Within these scores, the game’s balance is achieved. TIE Fighters, being fast and nimble, enjoy high Defense scores, but suffer low Shield scores thanks to their fragility. The tougher, better-rounded X-Wing meanwhile enjoys both higher Attack and Shield ratings, but lower Defense as they’re slower and easier to hit. With differences in movement actions also applying to different ship types, the strategy required to win as either Resistance or First Order thus involves differing tactics: use the superior numbers of your TIEs to overwhelm your enemy with swift double-team manoeuvres, or use your X-Wing to withstand being chased about for a couple of combat phases so you can launch crippling counter-attacks at the right moments. Both are viable options, but again, the game is flexible and forgiving enough for you to try a completely different approach if you prefer.
Whichever approach you try, it is absolutely guaranteed that you will find X-Wing incredibly absorbing to play. The basic rules are incredibly easy to pick up and still manage to convey thrilling space duels as you try to second-guess your opponent’s movement while at the same time preventing them for getting wise to your own. Repeated play also reveals just how well-balanced each side’s stack of ships is, and it’s uncanny just how much games in action begin to resemble proper Star Wars dogfights, despite the presumption that the turn-based flow of proceedings could stifle any attempt to build pace and drama.
If players decide to involve the advanced rules, they’ll also find an added layer of strategy that further enhances the combat without slowing down the game. A small set of additional special actions can be taken once per turn with these rules, such as employing actual ‘evade’ tokens to further improve your Defence rolls, or instigating Target Locks on enemy ships to give you an edge in the firepower department. On top of this, should standard fighting become boring, the game also ships with a Mission booklet that offers three unique combat scenarios that come with their own objectives for each player, leading to further variations on play and a whole subset of exciting challenges. The Ambush mission is a personal fave - its narrative portrays a sole X-Wing pilot luring two pursuing TIE Fighters into a minefield, and essentially gives the Resistance player a bunch of mines to lay in the game area which they can detonate at will. In essence, this makes for a game mode where your opponent can easily find their pursuit completely ruined if they send one of their ships near to one of these explosives, enabling both sides to easily grab defeat from the jaws of victory if they unwittingly make a mistake. It’s a great setup and can also feel incredibly rewarding, whether you’re the Resistance doing the detonation, or the Order deftly avoiding destruction to home in on your prey.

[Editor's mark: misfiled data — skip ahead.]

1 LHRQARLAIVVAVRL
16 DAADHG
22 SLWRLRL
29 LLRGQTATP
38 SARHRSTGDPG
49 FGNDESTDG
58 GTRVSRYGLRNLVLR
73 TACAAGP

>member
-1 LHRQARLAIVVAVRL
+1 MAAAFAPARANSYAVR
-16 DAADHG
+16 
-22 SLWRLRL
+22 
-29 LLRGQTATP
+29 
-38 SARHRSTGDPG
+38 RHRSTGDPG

In theory, its combination of simplicity, equal yet differing squadrons and embellishing additional rules may make X-Wing an example of miniature gaming perfection. It isn’t quite there though - seasoned tabletop gamers will still find it far too basic to treat as a serious game, as it most certainly misses the required subtle complexities that such hobbyists demand. Those looking for a quick game or two may also occasionally find that the mechanics can force the flow of play to really drag itself out. Players can easily cancel each other out by straying too far out of range from each other, unintentionally or otherwise, and stalemates are also further reinforced by a lack of variance in both attack and defence dice. All too often, attacking play is left unrewarded by miserly dice rolls that cannot generate enough hit points to mark any damage - an especially frustrating issue during the situations that ships end up in point-blank range of each other. Not to mention the 3’x3’ game area requirement can also cause its own share of problems when you simply don’t have that kind of space in your household, let alone your table. With so many assorted cardboard knick knacks in play along with the ships, moving your pieces around can sometimes be a cumbersome experience, especially when movement requires the use of big, clumsy path guides and combat requires a bigger, clumsier ruler which makes it easy to accidentally knock things around.
Nonetheless, X-Wing is an excellent game of tabletop dogfighting, one that will satisfy both fans of Star Wars and miniatures alike. It should be commended for succeeding at a task it has no right to fulfil, and with a plentiful collection of additional expansions already on sale (think old-school Rebel and Empire craft, Millenium Falcon etc.), there is more than enough for those drawn in by the game to keep on coming back for more. Proof that, despite some of the utterly useless pieces of crap that continue to get sold under the banner of Disney’s obtained golden goose, you shouldn’t always judge a book by its cover.
Unless it’s a book about the Extended Universe, you can probably judge that shit as much as you like.